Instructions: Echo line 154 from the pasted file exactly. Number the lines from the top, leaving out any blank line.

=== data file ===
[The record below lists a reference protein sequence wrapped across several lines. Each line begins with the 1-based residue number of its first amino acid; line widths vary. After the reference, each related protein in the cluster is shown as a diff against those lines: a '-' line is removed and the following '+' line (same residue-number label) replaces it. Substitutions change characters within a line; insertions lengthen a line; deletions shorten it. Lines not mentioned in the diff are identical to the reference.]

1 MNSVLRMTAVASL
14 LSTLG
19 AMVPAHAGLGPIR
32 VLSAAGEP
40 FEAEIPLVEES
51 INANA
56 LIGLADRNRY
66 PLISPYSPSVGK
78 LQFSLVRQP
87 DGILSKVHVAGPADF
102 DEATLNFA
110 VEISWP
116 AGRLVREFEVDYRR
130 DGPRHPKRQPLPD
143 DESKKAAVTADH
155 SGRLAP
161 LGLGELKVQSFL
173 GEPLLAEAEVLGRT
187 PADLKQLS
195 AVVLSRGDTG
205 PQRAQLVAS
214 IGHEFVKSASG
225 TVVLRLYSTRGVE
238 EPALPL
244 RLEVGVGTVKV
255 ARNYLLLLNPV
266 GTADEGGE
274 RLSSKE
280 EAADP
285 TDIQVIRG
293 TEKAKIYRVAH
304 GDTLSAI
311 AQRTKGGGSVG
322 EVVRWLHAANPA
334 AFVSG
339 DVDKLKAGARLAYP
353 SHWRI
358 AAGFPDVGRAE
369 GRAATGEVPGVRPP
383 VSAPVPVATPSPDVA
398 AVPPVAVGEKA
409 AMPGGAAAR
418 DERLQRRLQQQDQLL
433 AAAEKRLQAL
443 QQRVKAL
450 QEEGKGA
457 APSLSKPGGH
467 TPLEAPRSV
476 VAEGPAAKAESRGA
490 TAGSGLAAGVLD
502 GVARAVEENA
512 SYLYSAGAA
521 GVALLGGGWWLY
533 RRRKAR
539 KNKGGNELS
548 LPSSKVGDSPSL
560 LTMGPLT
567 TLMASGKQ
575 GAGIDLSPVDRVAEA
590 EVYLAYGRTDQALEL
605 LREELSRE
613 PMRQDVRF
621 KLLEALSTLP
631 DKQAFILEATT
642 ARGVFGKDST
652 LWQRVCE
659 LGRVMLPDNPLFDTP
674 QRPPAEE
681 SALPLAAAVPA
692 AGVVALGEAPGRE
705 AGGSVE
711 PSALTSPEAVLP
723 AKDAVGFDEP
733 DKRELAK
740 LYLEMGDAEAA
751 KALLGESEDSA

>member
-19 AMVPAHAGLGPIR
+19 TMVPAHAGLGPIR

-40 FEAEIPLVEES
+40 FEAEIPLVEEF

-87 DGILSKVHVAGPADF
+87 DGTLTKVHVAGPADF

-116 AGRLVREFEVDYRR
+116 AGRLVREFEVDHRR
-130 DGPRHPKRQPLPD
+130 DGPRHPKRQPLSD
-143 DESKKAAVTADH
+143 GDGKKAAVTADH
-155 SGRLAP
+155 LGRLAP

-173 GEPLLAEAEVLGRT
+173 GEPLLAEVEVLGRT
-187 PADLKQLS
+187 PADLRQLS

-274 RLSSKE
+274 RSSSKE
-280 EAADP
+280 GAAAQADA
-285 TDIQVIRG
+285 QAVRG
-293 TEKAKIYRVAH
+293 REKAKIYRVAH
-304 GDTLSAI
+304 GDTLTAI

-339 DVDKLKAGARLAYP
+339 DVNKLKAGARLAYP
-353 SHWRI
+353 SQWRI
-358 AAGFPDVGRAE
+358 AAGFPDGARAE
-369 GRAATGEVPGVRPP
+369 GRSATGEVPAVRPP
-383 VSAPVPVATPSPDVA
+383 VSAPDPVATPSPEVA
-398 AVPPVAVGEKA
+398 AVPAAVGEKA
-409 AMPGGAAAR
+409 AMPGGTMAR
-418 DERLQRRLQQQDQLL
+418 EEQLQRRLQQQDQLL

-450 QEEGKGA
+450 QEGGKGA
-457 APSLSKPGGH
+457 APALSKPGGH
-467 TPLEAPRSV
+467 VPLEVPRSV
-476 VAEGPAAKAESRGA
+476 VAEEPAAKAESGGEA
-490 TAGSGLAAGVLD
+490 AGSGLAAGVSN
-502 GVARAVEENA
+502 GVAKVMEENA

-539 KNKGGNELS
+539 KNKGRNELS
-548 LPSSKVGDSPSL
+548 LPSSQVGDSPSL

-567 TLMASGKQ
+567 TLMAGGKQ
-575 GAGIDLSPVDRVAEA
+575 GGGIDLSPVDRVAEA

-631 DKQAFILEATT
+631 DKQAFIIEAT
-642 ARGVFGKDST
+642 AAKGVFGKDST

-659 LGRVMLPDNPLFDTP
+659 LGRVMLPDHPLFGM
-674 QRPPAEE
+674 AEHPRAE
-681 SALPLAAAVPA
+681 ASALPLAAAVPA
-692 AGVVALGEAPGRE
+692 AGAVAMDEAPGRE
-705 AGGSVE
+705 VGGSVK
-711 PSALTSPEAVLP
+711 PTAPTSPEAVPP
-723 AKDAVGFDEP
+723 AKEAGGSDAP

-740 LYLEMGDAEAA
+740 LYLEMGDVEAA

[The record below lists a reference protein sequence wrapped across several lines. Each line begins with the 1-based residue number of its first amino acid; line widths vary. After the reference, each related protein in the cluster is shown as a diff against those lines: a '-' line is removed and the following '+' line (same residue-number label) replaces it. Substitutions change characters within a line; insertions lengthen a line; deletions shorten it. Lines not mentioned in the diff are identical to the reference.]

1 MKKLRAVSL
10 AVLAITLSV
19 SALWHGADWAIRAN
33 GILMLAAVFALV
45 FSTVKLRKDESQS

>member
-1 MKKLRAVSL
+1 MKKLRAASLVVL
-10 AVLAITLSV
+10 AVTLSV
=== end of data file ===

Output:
+692 AGAVAMDEAPGRE